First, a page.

Chicago has seen a little boost in solar installation last year as the city government’s bulk-purchase program began in 2014. Around 2,100 residential and commercial property owners registered with the program, which allowed property owners to buy solar panels and other gear at a discount, the city’s former chief sustainability officer, Karen Weigert, explained to Crain’s Chicago Business last year.
However, even with financial support, switching to solar could be a hard decision for renters, residents without access to rooftops, or those whose houses do not get much sunlight.
Yet there’s a solution for them.
Sharing Economy on Solar
Community solar allows people to subscribe to some solar panels at a host site, and that subscription would accumulate into a mid-sized installation.
“I think there’s a lot of potential for that in Chicago,” said MeLena Hessel, a policy advocate at the Chicago-based Environmental Law and Policy Center, adding that there’s a large number of people who could benefit from community solar.
Under a Cook County Department of Environmental Control study, 45,000 rooftops in Chicago are suitable to host at least a 25-kilowatt solar electric system, along with some other parcels of vacant land or parking canopy within the city.
Although community solar is a relatively new idea, states such as Colorado and Minnesota already have established community solar programs, said Hessel, adding that Cook County officials are pushing to make community solar work locally.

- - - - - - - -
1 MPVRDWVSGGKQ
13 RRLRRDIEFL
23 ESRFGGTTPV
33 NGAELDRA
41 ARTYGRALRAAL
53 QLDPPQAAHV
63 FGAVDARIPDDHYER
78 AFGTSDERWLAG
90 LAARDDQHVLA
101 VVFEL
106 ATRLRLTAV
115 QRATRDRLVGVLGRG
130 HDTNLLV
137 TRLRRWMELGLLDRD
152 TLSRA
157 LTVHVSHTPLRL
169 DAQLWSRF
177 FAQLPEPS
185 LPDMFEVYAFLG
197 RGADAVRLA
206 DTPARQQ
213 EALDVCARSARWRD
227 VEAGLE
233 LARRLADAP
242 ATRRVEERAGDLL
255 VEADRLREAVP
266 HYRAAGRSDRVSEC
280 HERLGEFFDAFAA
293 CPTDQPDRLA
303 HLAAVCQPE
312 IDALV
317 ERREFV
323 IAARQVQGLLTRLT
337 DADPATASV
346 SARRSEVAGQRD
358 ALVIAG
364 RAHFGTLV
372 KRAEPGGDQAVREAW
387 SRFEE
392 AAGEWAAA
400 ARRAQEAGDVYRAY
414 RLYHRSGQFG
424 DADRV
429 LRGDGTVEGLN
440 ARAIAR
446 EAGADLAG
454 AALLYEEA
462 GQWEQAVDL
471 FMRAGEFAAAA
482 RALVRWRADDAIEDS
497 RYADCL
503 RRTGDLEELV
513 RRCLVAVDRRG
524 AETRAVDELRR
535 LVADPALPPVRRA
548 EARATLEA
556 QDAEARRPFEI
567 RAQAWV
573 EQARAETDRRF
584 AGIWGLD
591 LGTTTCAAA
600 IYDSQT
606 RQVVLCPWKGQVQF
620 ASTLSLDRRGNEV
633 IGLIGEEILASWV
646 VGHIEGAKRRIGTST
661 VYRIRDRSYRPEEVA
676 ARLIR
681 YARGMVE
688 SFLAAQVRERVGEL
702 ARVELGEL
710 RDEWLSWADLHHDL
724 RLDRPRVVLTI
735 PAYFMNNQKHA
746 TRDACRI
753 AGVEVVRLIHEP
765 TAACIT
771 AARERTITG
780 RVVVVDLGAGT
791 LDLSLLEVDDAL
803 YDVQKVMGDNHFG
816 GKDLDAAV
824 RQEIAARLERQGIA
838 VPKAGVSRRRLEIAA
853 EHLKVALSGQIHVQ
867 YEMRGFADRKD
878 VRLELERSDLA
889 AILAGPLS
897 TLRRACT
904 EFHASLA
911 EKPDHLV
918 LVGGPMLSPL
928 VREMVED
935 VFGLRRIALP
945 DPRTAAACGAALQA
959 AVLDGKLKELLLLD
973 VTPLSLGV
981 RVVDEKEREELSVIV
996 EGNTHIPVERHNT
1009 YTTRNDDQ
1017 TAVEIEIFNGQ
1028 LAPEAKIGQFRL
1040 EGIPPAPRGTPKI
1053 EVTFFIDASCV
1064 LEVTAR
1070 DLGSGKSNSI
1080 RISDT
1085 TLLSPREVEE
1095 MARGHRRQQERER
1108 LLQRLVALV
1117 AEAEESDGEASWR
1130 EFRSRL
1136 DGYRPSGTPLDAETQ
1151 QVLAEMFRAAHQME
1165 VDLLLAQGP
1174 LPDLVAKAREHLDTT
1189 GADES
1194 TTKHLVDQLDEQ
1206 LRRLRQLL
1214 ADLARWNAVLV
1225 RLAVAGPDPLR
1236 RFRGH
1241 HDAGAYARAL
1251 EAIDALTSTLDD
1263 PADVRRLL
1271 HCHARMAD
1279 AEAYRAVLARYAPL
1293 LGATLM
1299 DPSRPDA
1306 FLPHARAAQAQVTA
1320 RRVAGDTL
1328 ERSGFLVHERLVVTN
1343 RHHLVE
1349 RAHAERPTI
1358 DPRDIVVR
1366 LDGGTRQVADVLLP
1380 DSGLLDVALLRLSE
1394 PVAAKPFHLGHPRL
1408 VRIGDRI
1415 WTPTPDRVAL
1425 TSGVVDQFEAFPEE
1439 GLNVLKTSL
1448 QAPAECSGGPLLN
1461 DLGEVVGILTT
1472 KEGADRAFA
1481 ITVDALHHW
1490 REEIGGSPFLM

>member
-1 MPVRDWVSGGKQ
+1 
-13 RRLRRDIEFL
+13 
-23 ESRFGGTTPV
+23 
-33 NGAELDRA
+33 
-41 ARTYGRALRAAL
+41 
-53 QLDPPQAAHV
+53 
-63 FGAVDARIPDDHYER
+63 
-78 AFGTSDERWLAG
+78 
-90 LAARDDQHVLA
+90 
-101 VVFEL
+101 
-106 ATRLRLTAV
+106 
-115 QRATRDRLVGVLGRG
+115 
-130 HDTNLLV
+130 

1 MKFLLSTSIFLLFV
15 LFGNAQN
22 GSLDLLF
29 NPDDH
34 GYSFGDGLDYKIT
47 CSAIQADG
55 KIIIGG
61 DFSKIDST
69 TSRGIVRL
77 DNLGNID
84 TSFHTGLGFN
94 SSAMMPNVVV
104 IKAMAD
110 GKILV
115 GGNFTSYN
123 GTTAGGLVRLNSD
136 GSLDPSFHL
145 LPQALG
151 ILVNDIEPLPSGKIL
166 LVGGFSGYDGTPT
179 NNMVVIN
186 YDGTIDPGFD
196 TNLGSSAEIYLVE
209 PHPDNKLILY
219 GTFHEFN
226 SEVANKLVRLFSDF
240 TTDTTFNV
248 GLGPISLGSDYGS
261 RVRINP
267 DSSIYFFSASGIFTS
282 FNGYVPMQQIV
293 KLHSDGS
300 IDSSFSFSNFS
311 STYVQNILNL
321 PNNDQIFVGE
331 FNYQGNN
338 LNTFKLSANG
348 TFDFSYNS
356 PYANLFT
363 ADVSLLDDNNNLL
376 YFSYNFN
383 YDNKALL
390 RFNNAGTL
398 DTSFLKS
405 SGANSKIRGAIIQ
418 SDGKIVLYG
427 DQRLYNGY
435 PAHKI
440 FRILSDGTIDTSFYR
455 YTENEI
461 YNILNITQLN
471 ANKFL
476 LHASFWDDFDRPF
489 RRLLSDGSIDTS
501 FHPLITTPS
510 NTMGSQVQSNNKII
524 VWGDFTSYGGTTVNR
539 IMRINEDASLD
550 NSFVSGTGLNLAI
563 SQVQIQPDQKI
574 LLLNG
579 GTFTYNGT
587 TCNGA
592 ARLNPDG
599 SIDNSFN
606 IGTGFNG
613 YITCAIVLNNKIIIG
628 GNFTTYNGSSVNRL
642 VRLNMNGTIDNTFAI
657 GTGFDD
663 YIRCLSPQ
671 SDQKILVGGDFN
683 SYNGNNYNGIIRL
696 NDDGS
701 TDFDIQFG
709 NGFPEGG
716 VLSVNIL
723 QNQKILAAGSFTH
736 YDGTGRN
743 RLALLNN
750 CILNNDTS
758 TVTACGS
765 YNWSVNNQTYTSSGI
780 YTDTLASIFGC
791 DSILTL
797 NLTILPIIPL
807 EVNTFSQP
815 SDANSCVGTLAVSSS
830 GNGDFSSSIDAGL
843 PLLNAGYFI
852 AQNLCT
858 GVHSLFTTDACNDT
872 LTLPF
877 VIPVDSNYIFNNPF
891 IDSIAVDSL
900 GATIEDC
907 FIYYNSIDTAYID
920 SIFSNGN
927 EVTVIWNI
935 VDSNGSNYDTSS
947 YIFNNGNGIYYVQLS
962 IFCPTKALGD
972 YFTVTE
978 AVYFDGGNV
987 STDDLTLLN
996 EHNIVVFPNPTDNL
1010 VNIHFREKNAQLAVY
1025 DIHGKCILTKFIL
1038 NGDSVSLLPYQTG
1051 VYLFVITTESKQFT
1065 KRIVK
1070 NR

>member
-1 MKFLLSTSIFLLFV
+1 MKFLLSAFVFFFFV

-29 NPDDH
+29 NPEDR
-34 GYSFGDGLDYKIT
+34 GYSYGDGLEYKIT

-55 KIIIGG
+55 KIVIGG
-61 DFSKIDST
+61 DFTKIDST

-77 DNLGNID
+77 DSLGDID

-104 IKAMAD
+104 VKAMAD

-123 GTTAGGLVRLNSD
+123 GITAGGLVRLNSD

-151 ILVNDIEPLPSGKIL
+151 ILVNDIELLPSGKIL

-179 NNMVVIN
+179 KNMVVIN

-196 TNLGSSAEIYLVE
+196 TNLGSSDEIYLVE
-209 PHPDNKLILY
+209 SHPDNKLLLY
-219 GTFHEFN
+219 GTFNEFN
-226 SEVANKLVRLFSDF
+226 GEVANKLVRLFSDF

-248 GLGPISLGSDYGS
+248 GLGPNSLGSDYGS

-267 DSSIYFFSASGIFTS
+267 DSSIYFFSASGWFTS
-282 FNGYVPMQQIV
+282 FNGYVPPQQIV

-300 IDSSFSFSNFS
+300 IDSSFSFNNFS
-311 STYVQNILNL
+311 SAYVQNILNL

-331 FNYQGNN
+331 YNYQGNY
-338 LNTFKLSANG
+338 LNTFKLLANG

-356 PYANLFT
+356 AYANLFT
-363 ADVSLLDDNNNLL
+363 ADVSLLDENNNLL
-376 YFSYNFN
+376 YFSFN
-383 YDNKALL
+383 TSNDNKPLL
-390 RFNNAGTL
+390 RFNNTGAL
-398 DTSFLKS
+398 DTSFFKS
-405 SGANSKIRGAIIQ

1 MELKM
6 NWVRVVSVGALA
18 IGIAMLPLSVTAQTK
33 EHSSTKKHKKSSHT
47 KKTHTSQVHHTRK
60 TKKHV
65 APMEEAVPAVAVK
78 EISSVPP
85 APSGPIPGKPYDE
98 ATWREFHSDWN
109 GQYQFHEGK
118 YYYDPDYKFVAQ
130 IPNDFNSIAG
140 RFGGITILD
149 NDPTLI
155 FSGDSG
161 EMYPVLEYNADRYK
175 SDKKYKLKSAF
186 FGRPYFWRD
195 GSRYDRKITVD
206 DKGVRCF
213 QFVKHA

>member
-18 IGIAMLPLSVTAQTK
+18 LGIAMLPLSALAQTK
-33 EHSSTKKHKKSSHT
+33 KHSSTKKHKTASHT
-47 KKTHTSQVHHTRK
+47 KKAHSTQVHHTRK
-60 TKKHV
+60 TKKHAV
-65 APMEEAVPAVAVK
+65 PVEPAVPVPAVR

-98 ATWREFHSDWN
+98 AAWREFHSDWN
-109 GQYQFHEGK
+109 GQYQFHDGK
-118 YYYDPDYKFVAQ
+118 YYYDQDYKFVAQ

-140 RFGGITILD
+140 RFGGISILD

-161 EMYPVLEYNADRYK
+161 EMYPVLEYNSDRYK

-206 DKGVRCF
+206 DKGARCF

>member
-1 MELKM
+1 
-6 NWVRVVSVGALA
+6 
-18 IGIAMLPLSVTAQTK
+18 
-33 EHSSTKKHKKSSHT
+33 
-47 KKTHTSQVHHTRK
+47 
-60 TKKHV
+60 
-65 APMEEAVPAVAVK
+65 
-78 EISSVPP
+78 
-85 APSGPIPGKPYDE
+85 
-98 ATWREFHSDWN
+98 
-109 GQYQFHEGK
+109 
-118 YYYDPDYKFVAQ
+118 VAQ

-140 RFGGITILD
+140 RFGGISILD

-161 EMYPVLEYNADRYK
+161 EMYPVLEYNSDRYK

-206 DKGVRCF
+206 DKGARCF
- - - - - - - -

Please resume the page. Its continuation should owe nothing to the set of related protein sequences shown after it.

The Cook County Department of Environmental Control rolled out the Solar Market Pathways project last year, planning to develop five to seven demonstration sites to jumpstart community solar. The project received a federal cooperative award of $1.2 million from the U.S. Department of Energy.
“The current project is to study community solar, not implement it. However, some locations, once identified as good community solar candidates, may make the investment in community solar in the next year or two,” said Becky Schlikerman, spokeswoman for the Cook County Department of Environmental Control, in an email Tuesday.
Community solar not only benefits consumers for lowering the cost of entry to clean electricity with economies of scale, but also helps utilities mitigate peak demand to destress their system, and meet state’s mandates for renewable energy, Schlikerman said.
But, if the community solar is that good, why isn’t it more popular here?
“There are things that we need to work out on the policy level to make sure that people are able to participate in that [community solar] program,” Hessel said. The rules and the ways that utilities charge for the electricity have not yet been established, she explained.
Illinois’ first and only community solar project is located in Elizabeth, a village located in northwestern Illinois. It had 25 subscribers as of March last year.
The reason it works is that the host company, Jo-Carroll Energy, a cooperative utility, is not restricted by the same regulatory framework as ComEd, an investor-owned utility, according to Cook County’s State of Community Solar report.
Those who already benefitted from solar energy boast about their decisions.
“I really don’t have one bad thing to say about having gone through the [installation] process,” said Helen Cameron, who has 24 solar panels at home and five solar thermal panels at her restaurant, Uncommon Ground on Devon Ave.
“It does require a certain level of understanding and educating so you can make a good decision from whatever system that you want,” she said. “Make a good choice based on what you’ve learned, who you’ve met, and who you will feel most comfortable working with.”
Consider that advice, if clean energy interests you.